Skip to comments.Ultraconserved sequences pose megaproblems for evolutionary theory
Posted on 02/05/2009 7:26:33 PM PST by GodGunsGuts
According to Darwinian theory, in the past we had a common ancestor with baboons, further back with bananas and still further with bacteria. This dogma has spread like a meme, which is a contagious idea that propagates in a similar way as a virus by infecting brains, according to inventor of the word, Richard Dawkins.1 In 2002, Roy Britten dispelled the first monkey meme that human and chimpanzee DNA sequences are 98.5% identical.2 He showed that when indelmutations were also taken into account, the difference suddenly became about 5%. The fact that chimpanzee genomes are about 10% larger than that of humans, a detail few people are aware of, raises the obvious question how a mere 5% difference, not to mention only 1%, could be mathematically even possible...
(Excerpt) Read more at creationontheweb.com ...
Thanks for the ping!
Those differences (in counts of the same gene) have to contribute to the computation of raw difference in genomic structure.
I know the feeling. If you ever find the time, it’s a good read. All the best—GGG
You might be on to something. There are so many problems with Darwin’s fanciful creation myth that it’s hardly even news any more. Thanks for pointing that out.
Then why do you even "make" the assumption? In any case, you apparently miss the fact that something which possesses 10% more than something else cannot be 98.5% nor even 95% identical with that other something. To talk about a subset of the comparison without describing the limits of that comparison is not very useful. I would hazard to suggest that a child's DNA is not close to 100% identical to either of the parents, unless there is some unusual genetics going on. I would also say that a child's DNA would be almost exactly 50% identical to either parent.
Before we wear ourselves out arguing about this point, what exactly does the author of the article mean when he says that the chimpanzee genome is 10% bigger than the human geonome? Number of chromosomes? Number of DNA pairs? Number of “genes” (i.e. DNA groupings which appear to effect phenotype).
And on the other hand, what exactly does a geneticist mean when he says that the genomes of two species are 50% or 95% or 99% identical? Or 50% or 5% or 1% different?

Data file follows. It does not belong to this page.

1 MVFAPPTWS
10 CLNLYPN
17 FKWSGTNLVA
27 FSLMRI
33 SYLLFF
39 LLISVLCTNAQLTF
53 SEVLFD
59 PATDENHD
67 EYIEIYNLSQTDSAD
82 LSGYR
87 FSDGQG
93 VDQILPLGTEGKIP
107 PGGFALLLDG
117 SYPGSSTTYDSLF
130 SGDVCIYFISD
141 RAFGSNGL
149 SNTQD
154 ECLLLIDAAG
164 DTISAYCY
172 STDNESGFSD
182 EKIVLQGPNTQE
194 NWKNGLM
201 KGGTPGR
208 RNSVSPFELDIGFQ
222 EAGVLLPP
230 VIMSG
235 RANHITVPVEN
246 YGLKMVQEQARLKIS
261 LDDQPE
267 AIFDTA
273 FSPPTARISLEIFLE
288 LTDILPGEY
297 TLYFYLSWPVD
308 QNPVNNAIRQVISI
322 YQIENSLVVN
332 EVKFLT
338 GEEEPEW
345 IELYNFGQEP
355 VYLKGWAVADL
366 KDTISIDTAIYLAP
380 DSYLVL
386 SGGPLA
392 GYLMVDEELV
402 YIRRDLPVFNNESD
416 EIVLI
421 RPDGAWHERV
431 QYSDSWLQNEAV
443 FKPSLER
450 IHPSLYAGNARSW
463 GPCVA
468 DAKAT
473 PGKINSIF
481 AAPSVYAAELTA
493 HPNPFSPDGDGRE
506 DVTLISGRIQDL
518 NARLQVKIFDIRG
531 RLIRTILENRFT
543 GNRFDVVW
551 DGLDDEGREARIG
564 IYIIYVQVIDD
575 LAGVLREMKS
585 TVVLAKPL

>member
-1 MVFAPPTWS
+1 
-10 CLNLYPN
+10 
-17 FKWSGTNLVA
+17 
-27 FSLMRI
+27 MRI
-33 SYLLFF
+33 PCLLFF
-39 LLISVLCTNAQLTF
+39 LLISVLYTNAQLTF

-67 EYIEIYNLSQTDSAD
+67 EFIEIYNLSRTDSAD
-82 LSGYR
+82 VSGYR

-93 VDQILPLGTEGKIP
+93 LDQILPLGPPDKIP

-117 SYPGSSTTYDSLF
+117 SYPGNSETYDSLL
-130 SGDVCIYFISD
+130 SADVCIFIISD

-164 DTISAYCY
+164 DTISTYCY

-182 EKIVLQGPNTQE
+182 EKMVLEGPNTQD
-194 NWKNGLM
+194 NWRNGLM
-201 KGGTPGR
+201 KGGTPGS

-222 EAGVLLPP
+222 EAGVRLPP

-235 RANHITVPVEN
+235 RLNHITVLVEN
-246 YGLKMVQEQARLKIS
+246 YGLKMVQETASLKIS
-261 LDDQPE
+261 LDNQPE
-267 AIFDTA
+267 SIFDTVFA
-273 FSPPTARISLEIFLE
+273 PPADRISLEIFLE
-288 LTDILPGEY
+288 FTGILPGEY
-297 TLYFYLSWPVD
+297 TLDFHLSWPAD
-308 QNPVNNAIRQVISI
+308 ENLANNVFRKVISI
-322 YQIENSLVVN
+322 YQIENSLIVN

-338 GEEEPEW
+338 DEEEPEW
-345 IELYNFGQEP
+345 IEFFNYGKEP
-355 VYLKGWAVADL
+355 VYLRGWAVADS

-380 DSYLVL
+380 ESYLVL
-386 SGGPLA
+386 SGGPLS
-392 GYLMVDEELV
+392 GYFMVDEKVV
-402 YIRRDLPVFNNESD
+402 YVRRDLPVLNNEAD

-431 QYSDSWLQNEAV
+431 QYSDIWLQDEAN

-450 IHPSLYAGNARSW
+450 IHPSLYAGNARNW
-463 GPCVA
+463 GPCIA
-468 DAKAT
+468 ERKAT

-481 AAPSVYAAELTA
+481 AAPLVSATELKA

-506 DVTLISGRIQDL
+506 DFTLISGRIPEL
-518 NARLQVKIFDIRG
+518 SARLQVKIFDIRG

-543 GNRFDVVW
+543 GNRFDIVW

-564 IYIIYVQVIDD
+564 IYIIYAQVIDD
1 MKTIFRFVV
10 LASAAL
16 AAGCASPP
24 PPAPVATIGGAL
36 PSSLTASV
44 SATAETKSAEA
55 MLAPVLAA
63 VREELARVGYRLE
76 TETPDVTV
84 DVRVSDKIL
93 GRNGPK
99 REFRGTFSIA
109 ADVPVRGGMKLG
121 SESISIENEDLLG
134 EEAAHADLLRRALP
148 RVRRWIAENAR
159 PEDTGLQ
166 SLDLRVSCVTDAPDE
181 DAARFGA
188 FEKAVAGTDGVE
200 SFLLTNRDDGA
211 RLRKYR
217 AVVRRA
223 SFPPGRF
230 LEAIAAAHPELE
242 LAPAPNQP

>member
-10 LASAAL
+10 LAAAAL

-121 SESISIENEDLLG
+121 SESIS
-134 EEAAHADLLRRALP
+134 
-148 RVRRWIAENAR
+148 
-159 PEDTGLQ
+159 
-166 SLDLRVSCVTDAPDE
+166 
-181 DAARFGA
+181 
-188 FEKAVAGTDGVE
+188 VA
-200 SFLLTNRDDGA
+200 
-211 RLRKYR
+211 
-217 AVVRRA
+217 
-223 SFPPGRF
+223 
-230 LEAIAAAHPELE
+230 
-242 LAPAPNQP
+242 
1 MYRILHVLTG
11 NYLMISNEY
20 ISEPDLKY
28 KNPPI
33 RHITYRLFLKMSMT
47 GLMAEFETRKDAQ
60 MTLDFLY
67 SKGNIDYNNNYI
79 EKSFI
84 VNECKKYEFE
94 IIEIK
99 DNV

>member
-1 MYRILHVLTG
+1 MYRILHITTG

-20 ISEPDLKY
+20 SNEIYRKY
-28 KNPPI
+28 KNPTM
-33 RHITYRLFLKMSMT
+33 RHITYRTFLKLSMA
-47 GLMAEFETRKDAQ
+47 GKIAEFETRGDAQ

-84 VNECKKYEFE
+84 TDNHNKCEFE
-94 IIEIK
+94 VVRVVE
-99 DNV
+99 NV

The fact which I consider more interesting is that there is much greater variation among individuals within the chimpanzee genome than there is among individuals within the human genome, not withstanding the enormously larger numbers and geographic distribution of the human population.
If variation within the genome is propotional to the age of the species, then Chimps have been around a lot longer than humans.
Crack does terrible things to your mind, find something meaningful to take your mind off of It.
“.........its hardly even news any more.”
He He. Thanks for the ping.
It shows that humans fall in the middle of the size range for mammals, and it is clear that the size range is greater than 10%, but it doesn't give the specific numbers for any particular species.
It is clear that genome size is somewhat independent of other measures of evolutionary advancement (by advancement I mean change over time, not getting better).
But as I said before, the argument isn't that size matters, it's that if you have a 10% size difference, you are at least 10% different, and can't possibly be 98% or 95% identical.
Unless you are still in the "most dna is junk dna and shouldn't be counted" camp, I guess, although nobody is in that camp anymore, are they?
That’s what I like about these discussions, all the real science the evolutionists bring to the discussion.
Thanks you proved my point, the nitwit posted a chat topic in the news section.
It appears you got my point.
I thought you might see the humor, as your post did mention how drugs could effect one’s brain, which is a scientific statement. :-)
But opportunities missed.....